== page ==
Treaty of Saint Petersburg (1723)

The Treaty of Saint Petersburg of 23 September [O.S. 12 September] 1723[1][2] concluded the Russo-Persian War of 1722-1723 between Imperial Russia and Safavid Iran. It ratified Iran's forced ceding of its territories in the North Caucasus, South Caucasus, and contemporary mainland Northern Iran, comprising Derbent (Dagestan), Baku, the respective surrounding lands of Shirvan, as well as the provinces of Gilan, Mazandaran, and Astarabad.[3] The treaty further specified that the Iranian king would receive Russian troops for domestic peacekeeping.[4]

As the Cambridge History of Iran states;

"On 23 September 1723, his ambassador in Saint Petersburg, Ismail Beg, signed a humiliating treaty which stipulated that the Tsar would accord the shah friendship and help against rebels and would maintain the shah in tranquil possession of his throne. In return the shah promised to permanently cede to Russia: ... the towns of Darband (Derbent), Baku, with all the territories belonging to them, as well as the provinces: Gilan, Mazandaran, and Astarabad, so that they might support the forces which His Imperial Majesty [the Tsar] will send to help His Shahian Majesty against rebels, without demanding money for it."[5]

The signatory on the Safavid side was the envoy Ismail Beg,[6] who had been sent by king Tahmasp II himself. When the text of the treaty was brought to the temporary capital of Qazvin in April 1724 by Prince Boris Meshcherskii (a sub-lieutenant of the Preobrazhensky Guard regiment), the population was well aware of Russia's actions.[7] Unruly mobs received Meshcherskii and his entourage with violent threats.[8] He was received with customary ceremoniousness by Tahmasp II, but the latter refused to ratify the treaty.[9][10][11] This decision was made as it was clear that the Russians, though having occupied the Iranian territories, were too small to pose a major threat to Iran,[12][13] even though the latter had been seriously weakened through the frantic events of the early 1720s. Furthermore, Tahmasp II knew that they were incapable of aiding him in expelling the Afghan rebels.[14] There's also a possibility that Tahmasp II was aware of Russia's secret negotiations with the Ottoman Empire (see Treaty of Constantinople (1724)). Ismail Beg was forced to flee punishment upon return, and died in exile in Astrakhan some twenty years later.[15]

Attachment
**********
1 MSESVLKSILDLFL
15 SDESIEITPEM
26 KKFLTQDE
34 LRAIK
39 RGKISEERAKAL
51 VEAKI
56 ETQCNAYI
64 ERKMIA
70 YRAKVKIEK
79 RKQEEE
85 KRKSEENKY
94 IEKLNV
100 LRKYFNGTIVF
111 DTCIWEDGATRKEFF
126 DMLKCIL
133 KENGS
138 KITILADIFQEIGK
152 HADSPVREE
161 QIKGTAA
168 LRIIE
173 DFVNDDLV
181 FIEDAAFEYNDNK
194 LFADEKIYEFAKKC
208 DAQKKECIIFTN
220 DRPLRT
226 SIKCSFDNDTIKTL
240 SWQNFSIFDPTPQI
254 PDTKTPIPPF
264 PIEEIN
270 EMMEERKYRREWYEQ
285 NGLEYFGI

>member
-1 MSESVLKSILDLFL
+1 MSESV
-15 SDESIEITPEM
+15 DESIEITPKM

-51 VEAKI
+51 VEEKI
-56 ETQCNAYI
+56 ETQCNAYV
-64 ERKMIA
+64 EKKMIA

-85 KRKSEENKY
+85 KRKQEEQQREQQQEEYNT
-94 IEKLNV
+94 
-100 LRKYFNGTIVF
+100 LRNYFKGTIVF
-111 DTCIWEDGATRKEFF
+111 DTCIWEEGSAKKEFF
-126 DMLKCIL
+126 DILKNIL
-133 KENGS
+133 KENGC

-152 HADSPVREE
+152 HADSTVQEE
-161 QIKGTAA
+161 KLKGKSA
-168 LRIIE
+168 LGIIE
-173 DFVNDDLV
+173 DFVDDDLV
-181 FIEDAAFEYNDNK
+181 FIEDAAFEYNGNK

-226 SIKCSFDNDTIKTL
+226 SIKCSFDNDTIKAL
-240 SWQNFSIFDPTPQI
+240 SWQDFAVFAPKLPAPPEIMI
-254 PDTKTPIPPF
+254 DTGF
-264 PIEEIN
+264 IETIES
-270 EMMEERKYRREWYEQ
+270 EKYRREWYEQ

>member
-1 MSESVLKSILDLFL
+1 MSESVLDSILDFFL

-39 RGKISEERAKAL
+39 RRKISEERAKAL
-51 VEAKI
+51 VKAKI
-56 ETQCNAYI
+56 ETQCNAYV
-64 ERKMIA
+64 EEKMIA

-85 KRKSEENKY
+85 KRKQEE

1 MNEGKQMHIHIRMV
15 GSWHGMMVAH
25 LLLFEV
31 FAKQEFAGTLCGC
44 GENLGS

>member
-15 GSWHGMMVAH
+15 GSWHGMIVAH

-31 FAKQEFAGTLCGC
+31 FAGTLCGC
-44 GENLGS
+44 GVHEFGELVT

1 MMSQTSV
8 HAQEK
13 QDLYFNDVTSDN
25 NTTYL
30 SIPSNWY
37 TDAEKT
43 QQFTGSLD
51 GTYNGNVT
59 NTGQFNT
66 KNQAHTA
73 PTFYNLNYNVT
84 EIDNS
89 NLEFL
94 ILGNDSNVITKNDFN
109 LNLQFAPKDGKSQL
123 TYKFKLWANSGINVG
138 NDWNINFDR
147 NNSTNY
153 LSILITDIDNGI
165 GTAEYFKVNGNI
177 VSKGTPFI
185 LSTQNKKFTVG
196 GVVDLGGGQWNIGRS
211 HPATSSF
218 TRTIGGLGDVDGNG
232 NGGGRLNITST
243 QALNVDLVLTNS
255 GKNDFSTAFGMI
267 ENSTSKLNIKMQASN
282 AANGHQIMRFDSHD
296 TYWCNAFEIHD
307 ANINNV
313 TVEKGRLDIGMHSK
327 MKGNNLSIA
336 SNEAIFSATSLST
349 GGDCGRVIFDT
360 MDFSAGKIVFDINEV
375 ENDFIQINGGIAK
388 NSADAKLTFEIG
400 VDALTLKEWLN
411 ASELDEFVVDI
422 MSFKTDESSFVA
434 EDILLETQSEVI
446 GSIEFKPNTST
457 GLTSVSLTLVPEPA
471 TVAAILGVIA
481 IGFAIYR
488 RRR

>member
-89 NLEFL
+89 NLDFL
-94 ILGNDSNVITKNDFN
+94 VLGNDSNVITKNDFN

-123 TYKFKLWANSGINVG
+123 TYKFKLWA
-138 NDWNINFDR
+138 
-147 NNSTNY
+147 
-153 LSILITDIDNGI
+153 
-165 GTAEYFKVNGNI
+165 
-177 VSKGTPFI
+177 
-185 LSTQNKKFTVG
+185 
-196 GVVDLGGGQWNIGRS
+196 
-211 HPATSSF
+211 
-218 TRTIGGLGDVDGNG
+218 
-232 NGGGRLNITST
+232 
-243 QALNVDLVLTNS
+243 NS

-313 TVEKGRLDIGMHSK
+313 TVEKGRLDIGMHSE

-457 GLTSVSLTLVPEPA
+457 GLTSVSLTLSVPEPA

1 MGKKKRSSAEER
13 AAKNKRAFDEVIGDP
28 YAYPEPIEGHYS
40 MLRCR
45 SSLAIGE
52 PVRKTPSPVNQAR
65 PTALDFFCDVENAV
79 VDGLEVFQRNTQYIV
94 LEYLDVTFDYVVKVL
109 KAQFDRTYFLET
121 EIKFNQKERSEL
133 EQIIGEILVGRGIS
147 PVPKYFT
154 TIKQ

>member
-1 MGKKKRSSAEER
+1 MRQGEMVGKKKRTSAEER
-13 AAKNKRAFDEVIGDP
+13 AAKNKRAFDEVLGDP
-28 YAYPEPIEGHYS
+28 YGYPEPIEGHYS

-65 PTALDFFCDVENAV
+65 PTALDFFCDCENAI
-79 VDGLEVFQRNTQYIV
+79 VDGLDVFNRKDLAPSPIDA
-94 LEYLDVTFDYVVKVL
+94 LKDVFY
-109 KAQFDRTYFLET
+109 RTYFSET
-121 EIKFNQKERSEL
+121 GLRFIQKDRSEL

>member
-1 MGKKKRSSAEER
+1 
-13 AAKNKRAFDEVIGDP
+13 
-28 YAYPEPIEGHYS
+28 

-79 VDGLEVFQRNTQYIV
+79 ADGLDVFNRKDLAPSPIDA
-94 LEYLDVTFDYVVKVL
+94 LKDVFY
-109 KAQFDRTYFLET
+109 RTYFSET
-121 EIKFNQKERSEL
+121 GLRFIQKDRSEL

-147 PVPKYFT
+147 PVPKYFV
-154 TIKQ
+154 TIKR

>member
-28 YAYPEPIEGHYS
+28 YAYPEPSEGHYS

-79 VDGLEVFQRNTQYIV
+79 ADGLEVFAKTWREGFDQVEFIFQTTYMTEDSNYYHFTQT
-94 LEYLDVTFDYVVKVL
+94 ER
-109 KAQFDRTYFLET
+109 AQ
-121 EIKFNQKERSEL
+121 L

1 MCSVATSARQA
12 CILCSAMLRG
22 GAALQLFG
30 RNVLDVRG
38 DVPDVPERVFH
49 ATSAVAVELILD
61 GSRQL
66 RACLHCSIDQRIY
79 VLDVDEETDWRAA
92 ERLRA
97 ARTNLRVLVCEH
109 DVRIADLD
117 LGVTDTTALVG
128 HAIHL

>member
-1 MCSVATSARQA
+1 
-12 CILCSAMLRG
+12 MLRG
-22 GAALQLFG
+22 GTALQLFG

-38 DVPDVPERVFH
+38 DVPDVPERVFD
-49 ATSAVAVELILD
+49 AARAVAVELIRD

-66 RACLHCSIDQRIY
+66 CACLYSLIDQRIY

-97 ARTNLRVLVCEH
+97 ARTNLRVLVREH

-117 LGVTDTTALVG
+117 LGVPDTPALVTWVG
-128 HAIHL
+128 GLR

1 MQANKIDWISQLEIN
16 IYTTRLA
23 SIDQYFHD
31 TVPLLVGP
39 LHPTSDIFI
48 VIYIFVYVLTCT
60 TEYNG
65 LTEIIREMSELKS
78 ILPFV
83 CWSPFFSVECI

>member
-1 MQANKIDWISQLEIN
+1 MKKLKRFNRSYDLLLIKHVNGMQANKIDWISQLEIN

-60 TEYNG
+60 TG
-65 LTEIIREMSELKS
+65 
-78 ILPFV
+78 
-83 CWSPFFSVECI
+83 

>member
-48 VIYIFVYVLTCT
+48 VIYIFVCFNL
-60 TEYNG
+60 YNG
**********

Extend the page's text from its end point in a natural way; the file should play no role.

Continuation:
All conquered and gained territories were returned to Iran which now led by the emerging Nader Qoli Beg (later known as Nader Shah) in 1732 and 1735 respectively, under the terms of the Treaty of Resht and Treaty of Ganja,[16] during the reign of Empress Anna Ioannovna.

See alsoEdit

ReferencesEdit

  1. ^ THE CAUCASUS IN THE SYSTEM OF INTERNATIONAL RELATIONS: THE TURKMANCHAY TREATY WAS SIGNED 180 YEARS AGO Научная библиотека КиберЛенинка p 142
  2. ^ William Bayne Fisher, P. Avery, G. R. G. Hambly, C. Melville. The Cambridge History of Iran, Volume 7 Cambridge University Press, 10 okt. 1991 ISBN 0521200954 p 21
  3. ^ THE CAUCASUS IN THE SYSTEM OF INTERNATIONAL RELATIONS: THE TURKMANCHAY TREATY WAS SIGNED 180 YEARS AGO Научная библиотека КиберЛенинка p 142
  4. ^ Alexander Mikaberidze. "Conflict and Conquest in the Islamic World: A Historical Encyclopedia: A Historical Encyclopedia" ABC-CLIO 2011. p 726
  5. ^ William Bayne Fisher,P. Avery,G. R. G. Hambly,C. Melville. The Cambridge History of Iran, Volume 7 Cambridge University Press, 10 okt. 1991 ISBN 0521200954 pp. 318-319
  6. ^ William Bayne Fisher, P. Avery, G. R. G. Hambly, C. Melville. The Cambridge History of Iran, Volume 7 Cambridge University Press, 10 okt. 1991 ISBN 0521200954 p 319
  7. ^ William Bayne Fisher,P. Avery,G. R. G. Hambly,C. Melville. The Cambridge History of Iran, Volume 7 Cambridge University Press, 10 okt. 1991 ISBN 0521200954 p. 319
  8. ^ William Bayne Fisher,P. Avery,G. R. G. Hambly,C. Melville. The Cambridge History of Iran, Volume 7 Cambridge University Press, 10 okt. 1991 ISBN 0521200954 p. 319
  9. ^ William Bayne Fisher,P. Avery,G. R. G. Hambly,C. Melville. The Cambridge History of Iran, Volume 7 Cambridge University Press, 10 okt. 1991 ISBN 0521200954 p. 319
  10. ^ Alexander Mikaberidze. "Conflict and Conquest in the Islamic World: A Historical Encyclopedia: A Historical Encyclopedia" ABC-CLIO 2011. p 726
  11. ^ Abraham (Erewantsʻi), George A. Bournoutian. History of the wars: (1721-1736) Mazda Publishers, 1999 (originally released by the Indiana University) ISBN 1568590857 p 1
  12. ^ William Bayne Fisher,P. Avery,G. R. G. Hambly,C. Melville. The Cambridge History of Iran, Volume 7 Cambridge University Press, 10 okt. 1991 ISBN 0521200954 p. 319
  13. ^ Alexander Mikaberidze. "Conflict and Conquest in the Islamic World: A Historical Encyclopedia: A Historical Encyclopedia" ABC-CLIO 2011. p 726
  14. ^ William Bayne Fisher,P. Avery,G. R. G. Hambly,C. Melville. The Cambridge History of Iran, Volume 7 Cambridge University Press, 10 okt. 1991 ISBN 0521200954 p. 319
  15. ^ William Bayne Fisher, P. Avery, G. R. G. Hambly, C. Melville. The Cambridge History of Iran, Volume 7 Cambridge University Press, 10 okt. 1991 ISBN 0521200954 p 21
  16. ^ THE CAUCASUS IN THE SYSTEM OF INTERNATIONAL RELATIONS: THE TURKMANCHAY TREATY WAS SIGNED 180 YEARS AGO Научная библиотека КиберЛенинка p 142